It is hard enough to become a successful Major League pitcher without something else working against you besides talent, experience and the opinion of managers. But Toronto Blue Jays pitcher Dustin McGowan also must cope with diabetes.
Diabetes is a dangerous, long-term disease that can result in loss of eyesight, diminishment of circulation, especially in the extremities like the toes, and ultimately death if the patient does not improve diet and take the proper medication.
Competing as a professional athlete, where the body must be at its peak and fine-tuned, is a challenge that often involves running long distances, lifting weights, and performing repetitive skills that represent the athletic specialty. Doing so while also contending with a chronic health condition just makes that all the more difficult.
McGowan, a 6-foot-3, 240-pound right-handed thrower who was born in Savannah, Georgia, is doing it. This season, his seventh in the majors, he is 5-3 with a 4.27 earned run average in 49 games. Mostly, he appears in relief, but McGown has also started eight times for the Blue Jays, who still harbor hopes of making the American League playoffs as a wild card team.
The real big battle
McGowan has both started and relieved during his big-league career, with a best mark of 12-10 in 2007. Sometimes it has been trickier for him to battle diabetes than it has been to face opposing batters.
It was not until 2004 that McGowan received an initial diagnosis of diabetes. At the time he was recovering from serious elbow surgery and he found he had a constant need to urinate, one of the classic symptoms of diabetes. Doctors first informed him that he had Type 2 diabetes, which is defined as later in life onset of the illness.
However, subsequently, it was determined that McGown had Type 1 diabetes, also called juvenile diabetes. This requires insulin injections and is considered less controllable than Type 2. Many of those afflicted with Type 2 diabetes wear insulin pumps.
Diabetes means that a person has high blood glucose, or blood sugar, and does not process insulin properly after eating. Diet is a tremendous factor in controlling diabetes, but in Type 1 cases cannot do the job alone.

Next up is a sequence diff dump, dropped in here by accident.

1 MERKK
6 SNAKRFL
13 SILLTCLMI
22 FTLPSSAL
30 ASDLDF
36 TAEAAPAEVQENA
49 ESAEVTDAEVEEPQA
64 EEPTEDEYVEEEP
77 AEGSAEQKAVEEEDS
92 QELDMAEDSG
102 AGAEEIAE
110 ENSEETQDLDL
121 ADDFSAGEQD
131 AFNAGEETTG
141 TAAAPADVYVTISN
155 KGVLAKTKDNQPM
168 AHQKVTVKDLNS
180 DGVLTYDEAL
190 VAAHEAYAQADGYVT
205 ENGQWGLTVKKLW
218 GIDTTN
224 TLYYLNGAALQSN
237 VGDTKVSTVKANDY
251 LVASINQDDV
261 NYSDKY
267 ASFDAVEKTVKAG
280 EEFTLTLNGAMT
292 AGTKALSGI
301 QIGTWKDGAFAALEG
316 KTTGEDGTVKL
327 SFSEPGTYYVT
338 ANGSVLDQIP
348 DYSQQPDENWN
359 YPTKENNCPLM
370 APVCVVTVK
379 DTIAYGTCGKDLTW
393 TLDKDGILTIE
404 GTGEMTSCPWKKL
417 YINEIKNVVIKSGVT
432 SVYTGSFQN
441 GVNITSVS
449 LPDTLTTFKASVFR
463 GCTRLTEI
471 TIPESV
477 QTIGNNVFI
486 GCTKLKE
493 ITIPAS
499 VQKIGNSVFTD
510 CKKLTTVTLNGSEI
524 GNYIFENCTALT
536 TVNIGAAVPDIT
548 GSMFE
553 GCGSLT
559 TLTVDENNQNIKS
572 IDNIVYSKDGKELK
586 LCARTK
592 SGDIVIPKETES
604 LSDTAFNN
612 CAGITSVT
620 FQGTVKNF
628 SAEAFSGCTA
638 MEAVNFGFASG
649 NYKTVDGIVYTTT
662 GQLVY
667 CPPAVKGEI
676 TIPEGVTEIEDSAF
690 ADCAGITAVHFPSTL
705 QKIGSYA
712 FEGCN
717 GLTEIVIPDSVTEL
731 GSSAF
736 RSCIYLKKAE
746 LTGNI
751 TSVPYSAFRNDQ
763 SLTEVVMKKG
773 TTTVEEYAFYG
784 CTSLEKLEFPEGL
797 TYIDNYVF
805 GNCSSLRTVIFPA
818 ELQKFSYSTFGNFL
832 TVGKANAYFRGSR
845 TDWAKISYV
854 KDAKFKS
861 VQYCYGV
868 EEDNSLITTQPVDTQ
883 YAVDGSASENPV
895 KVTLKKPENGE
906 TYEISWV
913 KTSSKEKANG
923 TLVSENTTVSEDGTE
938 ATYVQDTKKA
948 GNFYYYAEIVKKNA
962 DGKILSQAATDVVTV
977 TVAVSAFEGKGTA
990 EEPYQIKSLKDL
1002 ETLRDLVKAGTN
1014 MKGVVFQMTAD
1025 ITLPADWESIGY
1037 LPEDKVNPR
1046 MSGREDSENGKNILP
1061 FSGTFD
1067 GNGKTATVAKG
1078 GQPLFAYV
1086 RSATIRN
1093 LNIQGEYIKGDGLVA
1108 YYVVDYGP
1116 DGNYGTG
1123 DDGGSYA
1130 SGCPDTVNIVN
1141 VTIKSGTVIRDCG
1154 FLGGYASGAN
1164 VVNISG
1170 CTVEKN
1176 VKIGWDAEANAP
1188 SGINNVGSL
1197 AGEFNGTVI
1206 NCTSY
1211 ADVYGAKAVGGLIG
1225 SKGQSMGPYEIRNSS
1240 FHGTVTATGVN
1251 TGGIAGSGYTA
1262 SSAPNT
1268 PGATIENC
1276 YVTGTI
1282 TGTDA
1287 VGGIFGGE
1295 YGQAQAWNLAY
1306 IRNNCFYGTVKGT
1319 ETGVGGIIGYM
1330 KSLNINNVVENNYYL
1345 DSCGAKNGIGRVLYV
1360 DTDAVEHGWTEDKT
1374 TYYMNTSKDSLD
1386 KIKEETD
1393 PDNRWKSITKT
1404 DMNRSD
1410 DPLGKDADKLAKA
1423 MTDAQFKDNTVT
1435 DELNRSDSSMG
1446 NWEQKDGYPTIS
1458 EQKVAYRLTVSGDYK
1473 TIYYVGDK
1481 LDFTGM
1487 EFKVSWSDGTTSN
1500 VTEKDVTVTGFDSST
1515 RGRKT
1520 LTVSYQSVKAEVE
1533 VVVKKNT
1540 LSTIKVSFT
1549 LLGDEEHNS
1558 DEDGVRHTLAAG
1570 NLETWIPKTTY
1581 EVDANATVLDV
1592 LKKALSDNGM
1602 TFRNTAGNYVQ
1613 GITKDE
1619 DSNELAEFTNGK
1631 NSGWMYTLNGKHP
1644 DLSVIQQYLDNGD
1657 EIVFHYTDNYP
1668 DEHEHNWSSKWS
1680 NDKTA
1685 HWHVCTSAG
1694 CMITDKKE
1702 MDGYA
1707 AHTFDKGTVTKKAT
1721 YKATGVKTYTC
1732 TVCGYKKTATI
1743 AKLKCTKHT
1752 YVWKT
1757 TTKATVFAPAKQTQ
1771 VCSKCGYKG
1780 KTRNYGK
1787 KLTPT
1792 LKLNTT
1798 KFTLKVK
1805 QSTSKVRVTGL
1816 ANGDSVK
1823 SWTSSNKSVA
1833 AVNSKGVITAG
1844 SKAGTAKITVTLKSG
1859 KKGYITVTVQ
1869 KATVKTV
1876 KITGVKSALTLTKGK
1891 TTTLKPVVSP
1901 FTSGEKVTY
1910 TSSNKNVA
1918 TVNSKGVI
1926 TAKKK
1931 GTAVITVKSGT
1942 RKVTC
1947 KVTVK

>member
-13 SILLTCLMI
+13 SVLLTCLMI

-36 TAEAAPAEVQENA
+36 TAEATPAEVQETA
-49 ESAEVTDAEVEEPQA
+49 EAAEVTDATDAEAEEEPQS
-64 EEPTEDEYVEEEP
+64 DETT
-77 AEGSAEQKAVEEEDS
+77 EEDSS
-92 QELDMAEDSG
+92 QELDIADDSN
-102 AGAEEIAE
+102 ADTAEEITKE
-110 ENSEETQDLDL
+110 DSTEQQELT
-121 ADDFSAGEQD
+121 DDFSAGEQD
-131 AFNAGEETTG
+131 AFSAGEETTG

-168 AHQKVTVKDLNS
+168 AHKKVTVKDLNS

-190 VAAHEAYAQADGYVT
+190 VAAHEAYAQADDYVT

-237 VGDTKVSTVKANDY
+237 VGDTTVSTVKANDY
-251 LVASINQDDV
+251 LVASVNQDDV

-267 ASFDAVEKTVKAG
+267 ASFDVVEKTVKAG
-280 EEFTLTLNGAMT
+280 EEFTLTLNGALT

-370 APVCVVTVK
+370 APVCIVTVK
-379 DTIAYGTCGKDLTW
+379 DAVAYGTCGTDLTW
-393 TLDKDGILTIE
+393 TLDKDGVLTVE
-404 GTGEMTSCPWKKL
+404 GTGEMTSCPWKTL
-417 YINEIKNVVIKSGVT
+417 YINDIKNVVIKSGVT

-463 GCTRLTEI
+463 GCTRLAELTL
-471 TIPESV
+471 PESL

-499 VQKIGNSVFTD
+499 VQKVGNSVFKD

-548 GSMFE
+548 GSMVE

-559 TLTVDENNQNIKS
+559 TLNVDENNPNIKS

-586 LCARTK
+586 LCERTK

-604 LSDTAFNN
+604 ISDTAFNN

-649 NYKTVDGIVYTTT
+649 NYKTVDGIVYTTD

Not the only player
Hall of Fame third baseman Ron Santo, the late Chicago Cub, dealt with diabetes throughout his career. He kept it secret for years because he feared that lack of awareness of the disease in the 1950s and 1960s would result in him being exiled from baseball. Many years later, after revealing his own problems with the illness when he was still broadcasting Cubs games, Santo drew attention to the cause with an annual fundraising event, a special occasion that is part of Santo’s legacy. The 36th annual Ron Santo Walk To Cure Diabetes is scheduled for Oct. 5 in Chicago.
As a player Santo sometimes stepped to the plate with double vision stemming from the disease. Later, he had both legs amputated because of circulatory problems – but he kept on coming to work in the Wrigley Field Press Box. During Santo’s lifetime, the walk raised about $60 million for diabetes research and it continues to raise large sums of money with the aim of curing the disease.
When doctors first informed McGowan that he was going to have to stick himself with needles for pre-meal injections and with a 24-hour, long-lasting insulin dose, he didn’t like that idea at all and had his nursing school graduate wife do the dirty work. Over time he has gotten used to the task. It helps that he realizes it is so important.
McGowan once was in love with sugary sodas, but had to eschew his favorite drinks. He monitors his blood sugar readings constantly – except between innings when he is pitching. But if he feels a little bit light-headed he sips some kind of soda in hopes of balancing out his sugar level. To his surprise, McGowan discovered he doesn’t even like the taste of soda anymore.
For him, it could be a matter of life and death.
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